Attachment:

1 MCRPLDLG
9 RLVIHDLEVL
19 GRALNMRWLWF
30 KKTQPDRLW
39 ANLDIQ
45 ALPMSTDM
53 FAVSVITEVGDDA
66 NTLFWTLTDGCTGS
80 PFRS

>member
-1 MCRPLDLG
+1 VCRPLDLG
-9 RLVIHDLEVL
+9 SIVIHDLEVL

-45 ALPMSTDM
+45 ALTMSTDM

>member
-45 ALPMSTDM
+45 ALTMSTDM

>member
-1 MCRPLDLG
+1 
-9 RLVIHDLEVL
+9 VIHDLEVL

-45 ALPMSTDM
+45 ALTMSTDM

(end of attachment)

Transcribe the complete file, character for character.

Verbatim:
1 MCRPLDLG
9 RLVIHDLEVL
19 GRALNMRWLWF
30 KKTQPDRLW
39 ANLDIQ
45 ALPMSTDM
53 FAVSVITEVGDDA
66 NTLFWTLTDGCTGS
80 PFRS

>member
-1 MCRPLDLG
+1 VCRPLDLG
-9 RLVIHDLEVL
+9 SIVIHDLEVL

-45 ALPMSTDM
+45 ALTMSTDM

>member
-45 ALPMSTDM
+45 ALTMSTDM

>member
-1 MCRPLDLG
+1 
-9 RLVIHDLEVL
+9 VIHDLEVL

-45 ALPMSTDM
+45 ALTMSTDM